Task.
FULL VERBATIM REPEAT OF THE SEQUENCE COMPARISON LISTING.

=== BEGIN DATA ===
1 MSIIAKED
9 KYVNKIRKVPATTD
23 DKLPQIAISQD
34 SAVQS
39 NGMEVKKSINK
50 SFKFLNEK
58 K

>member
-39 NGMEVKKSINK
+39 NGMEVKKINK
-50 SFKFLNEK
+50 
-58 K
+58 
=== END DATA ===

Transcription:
1 MSIIAKED
9 KYVNKIRKVPATTD
23 DKLPQIAISQD
34 SAVQS
39 NGMEVKKSINK
50 SFKFLNEK
58 K

>member
-39 NGMEVKKSINK
+39 NGMEVKKINK
-50 SFKFLNEK
+50 
-58 K
+58 